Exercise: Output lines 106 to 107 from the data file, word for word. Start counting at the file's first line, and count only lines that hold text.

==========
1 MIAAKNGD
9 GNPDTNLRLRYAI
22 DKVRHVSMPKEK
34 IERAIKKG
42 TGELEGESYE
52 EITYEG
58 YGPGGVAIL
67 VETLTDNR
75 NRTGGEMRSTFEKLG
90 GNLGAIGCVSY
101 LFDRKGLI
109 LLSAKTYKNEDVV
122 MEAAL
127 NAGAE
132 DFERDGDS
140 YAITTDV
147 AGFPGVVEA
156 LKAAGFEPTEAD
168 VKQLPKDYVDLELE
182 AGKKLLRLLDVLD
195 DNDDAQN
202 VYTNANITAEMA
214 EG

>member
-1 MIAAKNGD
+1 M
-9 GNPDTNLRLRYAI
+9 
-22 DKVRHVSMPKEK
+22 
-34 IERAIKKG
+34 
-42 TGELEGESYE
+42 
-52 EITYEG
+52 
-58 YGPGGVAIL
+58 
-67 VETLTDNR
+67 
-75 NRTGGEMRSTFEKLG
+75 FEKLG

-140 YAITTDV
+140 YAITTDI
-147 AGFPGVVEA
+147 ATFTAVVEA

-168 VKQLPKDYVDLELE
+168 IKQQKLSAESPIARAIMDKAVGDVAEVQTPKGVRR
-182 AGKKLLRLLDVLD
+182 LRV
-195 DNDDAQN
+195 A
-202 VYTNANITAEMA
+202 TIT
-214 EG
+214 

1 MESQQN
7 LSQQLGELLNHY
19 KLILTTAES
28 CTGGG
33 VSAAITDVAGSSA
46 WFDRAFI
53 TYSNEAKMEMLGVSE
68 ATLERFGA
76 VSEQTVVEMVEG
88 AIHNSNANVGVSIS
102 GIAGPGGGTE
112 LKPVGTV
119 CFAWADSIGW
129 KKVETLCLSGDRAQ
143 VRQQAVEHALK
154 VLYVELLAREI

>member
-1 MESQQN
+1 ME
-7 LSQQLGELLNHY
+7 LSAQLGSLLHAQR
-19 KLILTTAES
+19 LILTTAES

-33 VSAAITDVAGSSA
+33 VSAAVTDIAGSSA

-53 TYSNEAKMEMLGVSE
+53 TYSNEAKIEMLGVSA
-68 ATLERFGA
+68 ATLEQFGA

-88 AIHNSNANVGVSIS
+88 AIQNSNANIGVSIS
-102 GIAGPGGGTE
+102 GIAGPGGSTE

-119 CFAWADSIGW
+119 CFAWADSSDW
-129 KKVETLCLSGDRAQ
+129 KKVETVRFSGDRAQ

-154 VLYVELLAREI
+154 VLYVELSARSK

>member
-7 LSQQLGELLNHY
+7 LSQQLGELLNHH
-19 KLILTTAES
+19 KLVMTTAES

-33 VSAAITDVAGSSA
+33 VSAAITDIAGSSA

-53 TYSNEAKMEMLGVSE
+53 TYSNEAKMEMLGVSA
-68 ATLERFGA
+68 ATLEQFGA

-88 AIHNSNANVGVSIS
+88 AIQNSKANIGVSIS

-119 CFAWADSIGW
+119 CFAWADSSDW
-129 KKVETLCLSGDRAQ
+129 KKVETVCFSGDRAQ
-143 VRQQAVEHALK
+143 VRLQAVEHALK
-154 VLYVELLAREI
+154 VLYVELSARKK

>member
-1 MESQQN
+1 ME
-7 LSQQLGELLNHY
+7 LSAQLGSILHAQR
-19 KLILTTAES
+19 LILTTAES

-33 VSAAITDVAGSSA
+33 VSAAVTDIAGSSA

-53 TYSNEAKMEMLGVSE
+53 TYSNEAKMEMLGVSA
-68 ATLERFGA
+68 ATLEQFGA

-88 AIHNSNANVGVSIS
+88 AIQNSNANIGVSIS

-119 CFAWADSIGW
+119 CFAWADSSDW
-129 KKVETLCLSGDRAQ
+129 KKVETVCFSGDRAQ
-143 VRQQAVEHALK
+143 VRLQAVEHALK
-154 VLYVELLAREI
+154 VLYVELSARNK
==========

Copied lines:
+68 ATLEQFGA

-88 AIHNSNANVGVSIS